“This second chance allowed me to show and prove to others that my past mistakes were not my future destiny,” Sanders said. “Great things still lie ahead of me to achieve, and God is not through with me yet.”
Pardons are the first step to securing an expungement, when a conviction is removed from a person’s criminal record.
“We’ve seen numerous instances where people just want to get back to their lives, but because of some minor weed infraction that’s still on their record from 20 years ago, they’re told they can’t chaperone their kids on a field trip,” Fetterman said.
Streamlining the clemency process will give more deserving people easier access, Fetterman said. The efficiencies created will also allow staff members to process applications faster, as there is historically a backlog.
The technology work is being completed by developers in the Office of Administration, working closely with staff from the Board of Pardons and the Office of Lieutenant Governor. The project is expected to be completed by the end of the year.
Reform advances: Commutations were once seen as a relief valve for the overpopulated prison system, and sentence reductions were more commonplace. Then stunned officials nearly shut off the clemency process for lifers because of one man’s devastating post-release actions.
Decades later, Fetterman’s term as board chair advances Wolf’s shift in thinking in which “We can’t stop believing in second chances for everyone, forever,” Fetterman said.
Since taking office in 2019, Fetterman has prioritized bringing clemency to as many deserving people as possible. He hired two commutation recipients to help other people who are incarcerated apply for sentence reductions. He eliminated the filing fee for pardons and created an expedited program for people with certain nonviolent marijuana-related offenses.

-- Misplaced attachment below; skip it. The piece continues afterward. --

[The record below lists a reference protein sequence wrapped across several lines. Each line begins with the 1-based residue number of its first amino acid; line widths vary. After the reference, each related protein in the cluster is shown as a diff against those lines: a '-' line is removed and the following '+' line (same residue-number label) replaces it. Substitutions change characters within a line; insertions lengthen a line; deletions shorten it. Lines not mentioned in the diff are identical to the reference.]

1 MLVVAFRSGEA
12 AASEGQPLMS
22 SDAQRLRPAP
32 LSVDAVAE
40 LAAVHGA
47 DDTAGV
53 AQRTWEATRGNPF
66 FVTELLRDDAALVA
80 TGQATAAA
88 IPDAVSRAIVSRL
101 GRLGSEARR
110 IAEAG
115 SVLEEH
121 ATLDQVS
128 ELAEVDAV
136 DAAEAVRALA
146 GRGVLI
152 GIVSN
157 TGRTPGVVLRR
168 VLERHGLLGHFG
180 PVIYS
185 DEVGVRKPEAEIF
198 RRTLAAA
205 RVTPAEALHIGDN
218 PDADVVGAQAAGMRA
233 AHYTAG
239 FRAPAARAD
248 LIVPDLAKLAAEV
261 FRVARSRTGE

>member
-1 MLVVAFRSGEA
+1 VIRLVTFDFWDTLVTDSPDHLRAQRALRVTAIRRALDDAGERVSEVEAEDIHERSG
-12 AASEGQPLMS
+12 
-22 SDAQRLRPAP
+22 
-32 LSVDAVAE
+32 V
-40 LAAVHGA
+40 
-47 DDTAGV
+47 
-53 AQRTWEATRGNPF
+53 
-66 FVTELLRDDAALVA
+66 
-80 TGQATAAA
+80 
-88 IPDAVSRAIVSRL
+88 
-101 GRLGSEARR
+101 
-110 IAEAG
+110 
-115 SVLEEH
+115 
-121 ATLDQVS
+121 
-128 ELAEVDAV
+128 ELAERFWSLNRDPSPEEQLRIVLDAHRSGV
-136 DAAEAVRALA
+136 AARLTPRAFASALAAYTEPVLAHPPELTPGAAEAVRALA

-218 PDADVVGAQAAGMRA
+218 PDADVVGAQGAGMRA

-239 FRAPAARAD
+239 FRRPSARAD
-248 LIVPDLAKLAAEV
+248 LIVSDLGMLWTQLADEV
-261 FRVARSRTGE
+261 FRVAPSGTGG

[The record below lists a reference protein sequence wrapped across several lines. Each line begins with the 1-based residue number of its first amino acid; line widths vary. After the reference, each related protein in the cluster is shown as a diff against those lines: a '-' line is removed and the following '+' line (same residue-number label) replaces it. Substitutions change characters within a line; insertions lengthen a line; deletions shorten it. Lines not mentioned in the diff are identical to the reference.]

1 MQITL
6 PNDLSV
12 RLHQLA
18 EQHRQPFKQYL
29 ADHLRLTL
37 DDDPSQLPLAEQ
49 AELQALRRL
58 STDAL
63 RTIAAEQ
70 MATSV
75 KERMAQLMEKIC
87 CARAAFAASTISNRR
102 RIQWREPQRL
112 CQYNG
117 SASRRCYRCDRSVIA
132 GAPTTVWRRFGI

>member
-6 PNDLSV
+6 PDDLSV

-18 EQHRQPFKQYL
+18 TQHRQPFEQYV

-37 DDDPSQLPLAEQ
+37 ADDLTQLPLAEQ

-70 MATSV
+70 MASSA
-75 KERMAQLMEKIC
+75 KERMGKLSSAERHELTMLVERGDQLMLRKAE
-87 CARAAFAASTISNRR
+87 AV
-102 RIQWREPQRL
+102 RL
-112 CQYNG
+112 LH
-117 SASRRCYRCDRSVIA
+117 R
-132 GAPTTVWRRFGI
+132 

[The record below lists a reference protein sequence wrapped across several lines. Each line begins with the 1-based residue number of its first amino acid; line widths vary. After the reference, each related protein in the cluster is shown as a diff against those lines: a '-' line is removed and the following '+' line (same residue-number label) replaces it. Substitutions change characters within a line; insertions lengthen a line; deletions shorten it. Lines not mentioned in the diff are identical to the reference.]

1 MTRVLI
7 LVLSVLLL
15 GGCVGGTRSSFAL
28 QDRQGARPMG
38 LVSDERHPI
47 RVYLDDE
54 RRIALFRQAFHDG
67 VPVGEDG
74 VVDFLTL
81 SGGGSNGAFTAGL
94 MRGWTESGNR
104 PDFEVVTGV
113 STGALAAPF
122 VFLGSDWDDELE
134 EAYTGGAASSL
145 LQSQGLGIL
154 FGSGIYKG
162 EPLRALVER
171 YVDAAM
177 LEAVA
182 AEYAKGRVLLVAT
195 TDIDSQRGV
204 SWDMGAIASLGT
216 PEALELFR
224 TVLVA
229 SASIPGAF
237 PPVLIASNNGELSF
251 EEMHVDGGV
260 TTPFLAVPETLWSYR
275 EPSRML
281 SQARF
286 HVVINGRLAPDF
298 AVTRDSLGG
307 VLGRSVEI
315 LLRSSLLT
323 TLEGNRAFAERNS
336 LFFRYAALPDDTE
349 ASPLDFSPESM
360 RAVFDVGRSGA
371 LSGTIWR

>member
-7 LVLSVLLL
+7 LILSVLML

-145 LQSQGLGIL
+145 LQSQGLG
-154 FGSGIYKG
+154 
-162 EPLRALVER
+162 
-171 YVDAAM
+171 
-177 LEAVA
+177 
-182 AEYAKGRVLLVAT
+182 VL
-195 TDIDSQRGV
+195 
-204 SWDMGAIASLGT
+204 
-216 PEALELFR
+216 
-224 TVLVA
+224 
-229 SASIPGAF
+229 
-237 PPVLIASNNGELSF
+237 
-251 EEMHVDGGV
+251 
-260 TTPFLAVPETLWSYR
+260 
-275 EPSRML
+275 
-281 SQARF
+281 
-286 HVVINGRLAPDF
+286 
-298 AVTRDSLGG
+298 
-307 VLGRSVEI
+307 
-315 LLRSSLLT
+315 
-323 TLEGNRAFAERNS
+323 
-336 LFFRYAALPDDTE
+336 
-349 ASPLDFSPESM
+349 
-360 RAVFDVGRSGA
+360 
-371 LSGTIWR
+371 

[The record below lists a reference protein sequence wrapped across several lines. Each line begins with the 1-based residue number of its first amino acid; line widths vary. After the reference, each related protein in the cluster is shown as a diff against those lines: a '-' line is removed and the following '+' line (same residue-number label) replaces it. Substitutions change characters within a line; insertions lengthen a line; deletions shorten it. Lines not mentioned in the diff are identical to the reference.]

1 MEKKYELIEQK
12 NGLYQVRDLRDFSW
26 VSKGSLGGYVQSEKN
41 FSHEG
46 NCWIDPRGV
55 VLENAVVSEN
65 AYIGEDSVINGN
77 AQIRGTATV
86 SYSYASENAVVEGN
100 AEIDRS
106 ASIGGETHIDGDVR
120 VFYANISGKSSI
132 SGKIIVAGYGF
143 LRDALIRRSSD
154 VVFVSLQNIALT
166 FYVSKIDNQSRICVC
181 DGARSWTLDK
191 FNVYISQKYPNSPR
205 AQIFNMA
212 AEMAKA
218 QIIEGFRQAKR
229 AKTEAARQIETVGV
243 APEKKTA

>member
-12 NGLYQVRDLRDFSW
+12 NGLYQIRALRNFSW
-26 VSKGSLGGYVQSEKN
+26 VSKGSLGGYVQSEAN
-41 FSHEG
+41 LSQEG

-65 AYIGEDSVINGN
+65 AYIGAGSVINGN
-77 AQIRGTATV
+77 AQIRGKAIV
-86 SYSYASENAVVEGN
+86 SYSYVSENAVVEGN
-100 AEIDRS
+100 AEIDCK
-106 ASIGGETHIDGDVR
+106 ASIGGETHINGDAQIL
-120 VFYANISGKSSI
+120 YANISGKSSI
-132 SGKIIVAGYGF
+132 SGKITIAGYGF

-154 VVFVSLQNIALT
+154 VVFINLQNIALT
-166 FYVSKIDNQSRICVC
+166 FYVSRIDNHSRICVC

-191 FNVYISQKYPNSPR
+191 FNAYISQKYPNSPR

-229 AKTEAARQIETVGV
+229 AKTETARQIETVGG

“People’s lives shouldn’t be ruined by something most people don’t even think should be a crime,” he said.
The administration’s focus on clemency extends to First Lady Frances Wolf, who recently hosted a series of virtual conversations with reentry advocates. She said the Board of Pardons continues to improve the clemency process, making it easier to navigate and more accessible for Pennsylvanians.
“Today’s updates to the pardon application are one more example of that work,” she said. “Practical actions like this are critical to providing justice-impacted individuals second chances and building a strong and just commonwealth.”
Stephanie Sun, Executive Director of the Governor’s Advisory Commission on Asian Pacific American Affairs, said people with criminal records often struggle to build a better life.
“On top of that, for an immigrant or refugee, a criminal record can lead to detention, yet another prison, and deportation,” she said. “We are proud that Pennsylvania is leading the nation by being a welcoming and inclusive state, and the first state to create a Clean Slate law. The Clean Slate law enables immigrants with a criminal record to feel safe to go back to their communities when they finish their sentences, without fear of deportation for a past conviction.”